By Steve Stokes, Program Manager at South Pacific Private, Australia’s leading mental health and addiction treatment facility offering inpatient and day programs to treat anxiety disorders, mood disorders, post-traumatic stress disorder, behavioural addictions, alcohol addiction and substance abuse. 

June 25, 2015

Can Changing Your Diet Stop Anxiety?

While food has amazing properties to fight disease, release happy endorphins and adrenaline, does it also have the ability to fight off anxiety? A diet that is filled with too many Omega-6 fatty acids has the ability to increase inflammation in the brain, and as a result can significantly affect the way we feel.

If particular meals can make the body and mind feel worse, there has to be some that can make it feel better. Here are some tips for fighting off anxiety with what we put into our body.

Tea

Specifically chamomile and green tea are great at relaxing someone who is stressed out, or suffers from anxiety. Green tea is high in antioxidants and an amino acid called L-theanine. This helps to promote alpha waves in the brain and has a calming effect. Chamomile tea has been traditionally linked to soothing a sore stomach, and is also proven to decrease mild anxiety. If chamomile tea isn’t for you, try adding it to a warm bath when you feel overwhelmed.

Choline

Choline is a part of the Vitamin B family, which helps to prevent memory loss, reduce sleeping problems, and helps those who suffer from anxiety and panic attacks. Foods which are rich in choline can include eggs, beef, cauliflower, fish and peanut butter. Try to incorporate these into your diet, since low levels of choline can lead to increased anxiety. Supplements are also a great option, although first check your recommended dose before taking them.

Omega-3

Fish oils are fantastic for the heart, but can also work with reducing anxiety and also Obsessive Compulsive Disorder (OCD). Omega-3 is found most popular in fish such as tuna, salmon and cod, which ideally should be eaten three times a week for good health. If fish isn’t something you enjoy or can’t eat for dietary reasons, you can also get Omega-3 from nuts and flax seed, or even daily supplements.

Complex carbohydrates

These types of foods increase the level of serotonin, a calming neurotransmitter in the brain, which directly controls the central nervous system. Complex carbohydrates include foods such as wholemeal bread, pasta and potatoes. They take longer to digest, and work wonders for your blood sugar levels.

Are there any foods you would recommend which could help to reduce anxiety?

Image via exposenewsnetwork.com/sites/default/files/media/Benjamin%20Branchaud/ 2013/08/Anxiety.jpg

By Felicia Sapountzis

 

May 2, 2014

10 Tips to Manage Stress and Find Balance

Christmas might be the time of year we look forward to the most, but it’s also a stressful time with family issues, money woes, anxiety for the year ahead and much more.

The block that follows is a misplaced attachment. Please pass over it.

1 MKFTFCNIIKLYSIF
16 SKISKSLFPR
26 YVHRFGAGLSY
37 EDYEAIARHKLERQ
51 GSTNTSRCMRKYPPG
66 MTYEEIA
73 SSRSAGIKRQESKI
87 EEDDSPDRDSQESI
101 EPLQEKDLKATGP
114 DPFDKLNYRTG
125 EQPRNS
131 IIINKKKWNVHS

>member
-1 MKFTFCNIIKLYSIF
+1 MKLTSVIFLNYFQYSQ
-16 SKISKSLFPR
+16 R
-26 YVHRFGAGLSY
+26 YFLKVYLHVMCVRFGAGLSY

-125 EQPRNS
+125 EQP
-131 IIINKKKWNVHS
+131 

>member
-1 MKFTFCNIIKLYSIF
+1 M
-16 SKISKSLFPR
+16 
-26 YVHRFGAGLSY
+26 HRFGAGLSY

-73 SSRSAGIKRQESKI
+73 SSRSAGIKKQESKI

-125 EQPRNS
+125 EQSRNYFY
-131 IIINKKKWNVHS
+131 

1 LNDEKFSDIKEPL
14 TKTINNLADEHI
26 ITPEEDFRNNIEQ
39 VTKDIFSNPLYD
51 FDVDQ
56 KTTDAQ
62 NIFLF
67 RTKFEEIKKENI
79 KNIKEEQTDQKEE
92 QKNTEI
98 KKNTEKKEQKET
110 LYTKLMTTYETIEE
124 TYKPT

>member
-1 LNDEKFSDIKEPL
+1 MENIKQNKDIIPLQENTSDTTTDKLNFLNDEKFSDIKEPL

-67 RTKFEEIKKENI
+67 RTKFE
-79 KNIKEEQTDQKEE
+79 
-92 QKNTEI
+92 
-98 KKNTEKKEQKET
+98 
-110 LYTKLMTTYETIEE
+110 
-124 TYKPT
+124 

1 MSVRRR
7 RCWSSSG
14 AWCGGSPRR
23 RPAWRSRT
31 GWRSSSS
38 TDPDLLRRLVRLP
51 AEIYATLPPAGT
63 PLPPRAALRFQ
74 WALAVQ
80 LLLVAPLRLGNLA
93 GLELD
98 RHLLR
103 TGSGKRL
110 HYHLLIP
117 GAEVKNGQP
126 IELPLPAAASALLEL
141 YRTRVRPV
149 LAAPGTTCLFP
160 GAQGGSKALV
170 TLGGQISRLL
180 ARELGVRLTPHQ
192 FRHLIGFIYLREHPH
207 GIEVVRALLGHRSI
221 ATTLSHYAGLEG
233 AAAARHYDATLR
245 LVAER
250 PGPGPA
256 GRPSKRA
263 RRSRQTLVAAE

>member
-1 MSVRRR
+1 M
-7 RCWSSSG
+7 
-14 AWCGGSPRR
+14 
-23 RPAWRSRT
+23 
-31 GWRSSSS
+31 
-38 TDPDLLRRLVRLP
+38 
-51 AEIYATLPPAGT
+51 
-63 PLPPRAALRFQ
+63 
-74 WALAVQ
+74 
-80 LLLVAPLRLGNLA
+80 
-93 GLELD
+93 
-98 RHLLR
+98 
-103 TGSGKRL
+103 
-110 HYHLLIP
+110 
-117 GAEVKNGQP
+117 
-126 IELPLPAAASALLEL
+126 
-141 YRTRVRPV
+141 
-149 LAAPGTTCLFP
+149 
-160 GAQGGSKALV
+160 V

Blackmores Director of Education, Pam Stone, says: “Stress can affect people in different ways and it is important to know that there are also different things you can do to help prevent and manage its symptoms – to start to take control.”

Pam shares her top 10 tips to prevent and manage stress over the holidays, and find balance in the year ahead.

1. Prioritise your own wellbeing
Take some time out for yourself daily to do something you love and nurture you. It could be as simple as a quiet cup of tea, a long bath, massage, reading a book, taking a walk or catching up with a good friend. It can be anything you enjoy and helps you to feel good. This will keep your ‘bucket’ topped up and help you to feel refreshed and happier.

2. Manage time before time manages you
Do this by taking control of your plans and deadlines. Learn to say “no” – taking on more than you can handle is a recipe for stress. Keep a diary of your commitments and don’t forget to schedule some important free time for yourself daily.

3. Adopt a healthy lifestyle
Reduce your caffeine, sugar and alcohol consumption. By reducing these from your diet, you will feel more relaxed and grounded.

4. Eat right
Proper nutrition can ensure you are getting adequate amounts of vitamins, minerals and antioxidants to maintain energy, health and general wellbeing. Supplementing your diet with a multivitamin can help provide nutrients that a busy lifestyle sometimes doesn’t allow.

5. Rest and digest
A healthy digestive system powers feelings of calm instead of stress and anxiety. Give your gut some added help with probiotics which help support digestive health and wellbeing.

6. Take a deep breath
This will help to increase your oxygen levels and can calm and relax.

7. Exercise
Exercise releases endorphins which are feel good chemicals for the body. Exercise also helps use up hormones that are produced when we feel stressed, creating calm and promoting better sleep and relaxation at night.

8. Practice meditation
A quick 5-minute meditation can have a great impact on lowering your stress levels.

9. Ensure you are getting enough sleep